Defendant older than 21. Such unlawful conduct is a Class C felony, when the defendant is 22 or older, and subjects a guilty person to up to five years in prison and a $10,000 fine.

Defendant age 18 to 21. However, when the defendant is 18 to 21 years old, the illegal behavior constitutes a Class A misdemeanor, which carries up to 360 days in jail and a $3,000 fine.

Does North Dakota Have a Romeo-and-Juliet Law?

Yes. In many states, "Romeo and Juliet" exceptions—named for Shakespeare's teenage lovers—protect young people from criminal charges for engaging in consensual sexual conduct with others close to their own age. North Dakota's Romeo-and-Juliet exemption protects certain close-in-age minors from prosecution for engaging in consensual sex. No crime is committed when the defendant is less than three years older than a minor age 15 or older. The law also punishes defendants who are 21 or younger less harshly than older adults.

Defenses and Exceptions to a Statutory Rape Charge in North Dakota

Defendants charged with sex-related crimes of minors in North Dakota have several potential defenses available to them. At the same time, the law prohibits or limits the use of certain defenses.

Actual Innocence

Defendants charged with statutory rape or a similar crime have the usual defenses available to all criminal defendants, such as "Someone else committed this crime," or "The alleged conduct did not occur."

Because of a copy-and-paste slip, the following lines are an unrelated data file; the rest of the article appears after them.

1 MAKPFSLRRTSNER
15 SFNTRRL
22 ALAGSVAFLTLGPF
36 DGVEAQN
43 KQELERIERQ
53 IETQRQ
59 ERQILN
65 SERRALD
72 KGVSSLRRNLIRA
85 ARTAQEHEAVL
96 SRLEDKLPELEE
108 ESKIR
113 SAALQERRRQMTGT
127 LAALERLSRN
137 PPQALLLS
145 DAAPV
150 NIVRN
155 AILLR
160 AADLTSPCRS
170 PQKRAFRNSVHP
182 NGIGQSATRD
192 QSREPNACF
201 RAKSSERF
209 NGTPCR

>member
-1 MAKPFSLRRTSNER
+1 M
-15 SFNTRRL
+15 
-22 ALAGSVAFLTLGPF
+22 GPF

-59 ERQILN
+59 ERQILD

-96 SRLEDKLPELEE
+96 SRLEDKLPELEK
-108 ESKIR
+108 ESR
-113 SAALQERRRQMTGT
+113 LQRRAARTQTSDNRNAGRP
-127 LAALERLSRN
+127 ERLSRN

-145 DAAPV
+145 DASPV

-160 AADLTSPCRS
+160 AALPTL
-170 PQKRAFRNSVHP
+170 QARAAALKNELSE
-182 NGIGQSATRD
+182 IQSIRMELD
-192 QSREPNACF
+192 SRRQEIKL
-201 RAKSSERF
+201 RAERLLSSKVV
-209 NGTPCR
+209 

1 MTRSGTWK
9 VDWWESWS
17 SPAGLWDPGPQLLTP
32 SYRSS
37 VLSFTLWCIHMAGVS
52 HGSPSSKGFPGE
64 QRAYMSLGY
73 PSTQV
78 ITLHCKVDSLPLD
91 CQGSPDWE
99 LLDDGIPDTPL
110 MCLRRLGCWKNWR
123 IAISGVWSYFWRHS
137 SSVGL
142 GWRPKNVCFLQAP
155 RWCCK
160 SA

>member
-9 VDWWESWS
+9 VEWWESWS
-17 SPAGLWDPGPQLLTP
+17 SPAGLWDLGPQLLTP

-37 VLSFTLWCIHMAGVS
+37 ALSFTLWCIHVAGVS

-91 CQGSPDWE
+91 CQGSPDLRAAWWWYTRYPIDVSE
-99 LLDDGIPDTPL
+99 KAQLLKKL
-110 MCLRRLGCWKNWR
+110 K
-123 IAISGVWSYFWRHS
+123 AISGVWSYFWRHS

Mistake of Age: Limited Defense

Defendants accused of statutory rape often claim that they had no reason to know that their partner was underage. They may argue that the victim represented that they were older than they really were, and a reasonable person would have believed them.

Most states don't allow a mistake-of-age defense, but North Dakota does in some circumstances. If the minor is 15 or older, it can be a defense that the defendant reasonably believed the child to be an adult. However, if the child is 14 or younger, ignorance or mistake of the child's age is not a defense.

Marriage Not a Defense

In many states, a person cannot be convicted of statutory rape of their spouse, but marriage provides no such defense in North Dakota. For more information on spousal rape and the historic marital rape exemption, see our article on marital rape laws.

Consent Not a Defense

While many offenders attempt to use consent as a defense, this does not constitute a sufficient defense in sex crime prosecutions involving a victim younger than 18 in North Dakota.

Sex Offender Registration for Statutory Rape in North Dakota

North Dakota's Sex Offender Registration Statute requires, in addition to the applicable fines and incarceration time, people convicted of certain sexual crimes (including statutory rape) to register as sex offenders. Depending on the level of the offense, registration lasts from 15 years to life. Failure to register constitutes a Class C felony and can result in additional penalties.

Talk to a Lawyer

If you are facing charges relating to statutory rape, contact an experienced criminal defense attorney in your area as soon as possible. A lawyer can evaluate the strength of the prosecution's case against you and help develop any defenses that might apply to the unique circumstances of your case. A knowledgeable attorney can also advise you on how the law will apply to your set of facts.

(N.D. Cent. Code §§ 12.1-20-01, 12.1-20-02, 12.1-20-03, 12.1-20-05, 12.1-20-07, 12.1-32-01, 12.1-32-15 (2023).)